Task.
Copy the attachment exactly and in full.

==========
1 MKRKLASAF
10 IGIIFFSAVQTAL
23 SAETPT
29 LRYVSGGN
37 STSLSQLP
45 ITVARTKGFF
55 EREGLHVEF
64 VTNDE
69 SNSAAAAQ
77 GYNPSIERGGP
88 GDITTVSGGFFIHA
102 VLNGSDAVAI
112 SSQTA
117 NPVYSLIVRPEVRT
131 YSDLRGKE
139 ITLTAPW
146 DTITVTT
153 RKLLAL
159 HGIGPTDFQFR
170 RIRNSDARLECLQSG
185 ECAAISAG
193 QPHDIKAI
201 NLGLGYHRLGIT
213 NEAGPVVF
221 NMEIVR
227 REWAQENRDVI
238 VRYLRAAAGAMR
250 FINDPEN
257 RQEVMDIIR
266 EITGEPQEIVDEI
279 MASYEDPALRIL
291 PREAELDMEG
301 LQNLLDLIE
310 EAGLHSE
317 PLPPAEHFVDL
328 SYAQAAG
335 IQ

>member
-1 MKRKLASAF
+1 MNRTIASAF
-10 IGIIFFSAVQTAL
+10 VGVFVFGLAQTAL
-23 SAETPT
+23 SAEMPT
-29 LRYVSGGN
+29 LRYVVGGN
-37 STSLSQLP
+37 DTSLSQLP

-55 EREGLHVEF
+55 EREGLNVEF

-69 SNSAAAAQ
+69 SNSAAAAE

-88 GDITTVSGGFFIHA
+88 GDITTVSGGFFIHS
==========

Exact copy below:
1 MKRKLASAF
10 IGIIFFSAVQTAL
23 SAETPT
29 LRYVSGGN
37 STSLSQLP
45 ITVARTKGFF
55 EREGLHVEF
64 VTNDE
69 SNSAAAAQ
77 GYNPSIERGGP
88 GDITTVSGGFFIHA
102 VLNGSDAVAI
112 SSQTA
117 NPVYSLIVRPEVRT
131 YSDLRGKE
139 ITLTAPW
146 DTITVTT
153 RKLLAL
159 HGIGPTDFQFR
170 RIRNSDARLECLQSG
185 ECAAISAG
193 QPHDIKAI
201 NLGLGYHRLGIT
213 NEAGPVVF
221 NMEIVR
227 REWAQENRDVI
238 VRYLRAAAGAMR
250 FINDPEN
257 RQEVMDIIR
266 EITGEPQEIVDEI
279 MASYEDPALRIL
291 PREAELDMEG
301 LQNLLDLIE
310 EAGLHSE
317 PLPPAEHFVDL
328 SYAQAAG
335 IQ

>member
-1 MKRKLASAF
+1 MNRTIASAF
-10 IGIIFFSAVQTAL
+10 VGVFVFGLAQTAL
-23 SAETPT
+23 SAEMPT
-29 LRYVSGGN
+29 LRYVVGGN
-37 STSLSQLP
+37 DTSLSQLP

-55 EREGLHVEF
+55 EREGLNVEF

-69 SNSAAAAQ
+69 SNSAAAAE

-88 GDITTVSGGFFIHA
+88 GDITTVSGGFFIHS